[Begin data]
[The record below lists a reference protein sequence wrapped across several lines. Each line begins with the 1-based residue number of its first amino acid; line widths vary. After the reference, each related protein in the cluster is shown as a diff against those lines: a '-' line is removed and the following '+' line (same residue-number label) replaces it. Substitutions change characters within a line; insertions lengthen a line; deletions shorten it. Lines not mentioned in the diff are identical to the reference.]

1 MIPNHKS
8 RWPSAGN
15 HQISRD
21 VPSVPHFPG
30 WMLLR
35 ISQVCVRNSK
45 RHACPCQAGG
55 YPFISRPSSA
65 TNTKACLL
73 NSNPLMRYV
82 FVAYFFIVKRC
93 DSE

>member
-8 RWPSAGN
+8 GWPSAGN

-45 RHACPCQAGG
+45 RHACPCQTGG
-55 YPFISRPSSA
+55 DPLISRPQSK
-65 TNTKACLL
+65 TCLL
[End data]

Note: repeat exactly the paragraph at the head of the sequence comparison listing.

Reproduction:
[The record below lists a reference protein sequence wrapped across several lines. Each line begins with the 1-based residue number of its first amino acid; line widths vary. After the reference, each related protein in the cluster is shown as a diff against those lines: a '-' line is removed and the following '+' line (same residue-number label) replaces it. Substitutions change characters within a line; insertions lengthen a line; deletions shorten it. Lines not mentioned in the diff are identical to the reference.]